Auctioneer (the cynical middleman)
The Auctioneer is the guy who is just doing his job. It’s not his place to speak up when he witnesses profound moral violence; he can stand by and observe while families are separated, and then get paid afterwards. He is a spokesman for and servant of the economy, enforcing the rules and staying “neutral.” “Ah here we have a set - I’ll sell ‘em together, or one by one - makes no difference to me.”
Owen (the virtuous Christian, precursor to the liberal white savior)
Owen’s primary devotion is to his own virtue. Associating himself with a belief in his God, and the importance of imparting this to the “ignorant,” he seeks to “save” Omar by enslaving him with the labor of a new worldview. His Christian perspective is a harbinger of the contemporary well-intentioned liberal, who believe their “progressive” worldview is a gift of enlightenment to those who need to be saved from their non-white cultural “wasteland.” “You need to be shown the way.”
Eliza (privileged young white female, in her own realm of disempowerment)
Owen’s daughter Eliza holds the innocence of children and sees the world with less bias, recognizing the beauty of Omar’s presence, faith, and writing. She wants Omar to be part of their world, so long as her world stays as it is. “Buy him, father, buy him, he belongs with us!” That last phrase – “he belongs with us” – is a tenet of white “inclusion” that is merely possessive if it does not honor true agency. Omar doesn’t want to belong – he wants to go home.
Taylor (the educated Yankee)
Taylor is the educated man who believes in the humanity of all people (“I suppose they learn just as we do”). Though sincere and “progressive”, he primarily wants to see white values displayed by the Other, and is the precursor of the white man who appropriates Black talent to burnish his own brand – “I would love to see you write!”
These characters in Omar are portraying life in the early 1800s. Over two hundred years later, their attitudes remain in the cultural fabric of whiteness which we all live amidst and either perpetuate or disassemble in ourselves. And with these archetypical characters, Giddens has given us a libretto rich in history but also with relevance for the present day.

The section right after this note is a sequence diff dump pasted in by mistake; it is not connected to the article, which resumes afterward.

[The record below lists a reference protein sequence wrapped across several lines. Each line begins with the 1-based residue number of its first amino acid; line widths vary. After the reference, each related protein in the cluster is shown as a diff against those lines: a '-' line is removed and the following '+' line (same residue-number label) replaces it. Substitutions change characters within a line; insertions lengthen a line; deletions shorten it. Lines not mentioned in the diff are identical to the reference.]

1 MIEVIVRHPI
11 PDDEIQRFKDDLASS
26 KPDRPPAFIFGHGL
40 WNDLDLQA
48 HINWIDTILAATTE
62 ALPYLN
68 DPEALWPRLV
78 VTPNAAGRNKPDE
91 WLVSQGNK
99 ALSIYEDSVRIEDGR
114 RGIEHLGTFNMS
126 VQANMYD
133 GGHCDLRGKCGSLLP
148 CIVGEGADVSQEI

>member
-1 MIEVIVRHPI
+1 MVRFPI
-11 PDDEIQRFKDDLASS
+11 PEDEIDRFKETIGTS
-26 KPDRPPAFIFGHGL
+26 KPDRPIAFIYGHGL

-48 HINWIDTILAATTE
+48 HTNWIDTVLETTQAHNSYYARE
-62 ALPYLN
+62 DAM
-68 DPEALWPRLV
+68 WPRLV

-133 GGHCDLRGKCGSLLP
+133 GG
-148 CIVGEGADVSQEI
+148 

For the Repertoire, and for All
If you’ve read this far, I hope there is something here for you to take away in considering the musical and cultural layers that I believe exist in Omar. And that in its finale chorus, you might come to feel that all of us in our humanity, are centered in or adjacent to this story.
For me, the adjacency is very personal through three of decades of marriage to a Black woman with whom I have two daughters. My wife Rozella is the granddaughter of Alice Jenkins (Green), three generations removed from the people of what is now called Hollywood, SC (formerly Jenkinsville and/or Adams’ Run), where the Jenkins’ Plantation of Charleston County was located, and where distant relatives still live. During my family’s past annual trips to Charleston for the Spoleto Festival, and our visits with relatives in “the country” too much a world apart from an international arts festival, we would sense the legacy of history and slavery as a tangible if unspoken presence, seeing kin in other faces and feeling threads that span generations. It has been a privilege for me to marry into this history and to be granted entrance into these cultural legacies, and to trace what is also now my family and progeny to those who landed at Gadsden Wharf.
And there are many thousands of people more amidst us for whom this story has such personal and indeed immediate, contemporary resonance. My mother-in-law Florence Floranz (nee Green, a South Carolina native, now living in Ghana) had come to the Spoleto Festival before, but certainly walked the difficult path of being in spaces that were unfamiliar and did not proffer much element of belonging. When she saw Omar, her experience was transformative – she “loved the show,” and still speaks of it to this day. Like others from the diaspora, she felt a cultural pride of ownership in the music and the thrall of history that belonged to her. Omar has an amazing ability to move people from all backgrounds regardless of their experiential relationship with opera – a true embodiment of meaningful artistic excellence.
Yes, the beauty of Omar is how generously it helps tell us who we are, being about and for all of us. Just come in and be welcomed. At one previous performance, there was my mother, a woman in her 90s from Minnesota who is a longtime season subscriber to many performing arts companies, with my Black sister-in-law and her husband, who were having the first operatic experience of their lives. Together, they shared the breathtaking and moving recognition, pride, sorrow, laughter, horror, and hope that Omar shares. This is the embodiment of healing and union. Beyond the individual, there is Us. And it is for and about Us that Omar proudly assumes a prominent place in the operatic repertoire and beyond.
– John Kennedy, November 2023
Photographs by Cory Weaver, San Francisco Opera production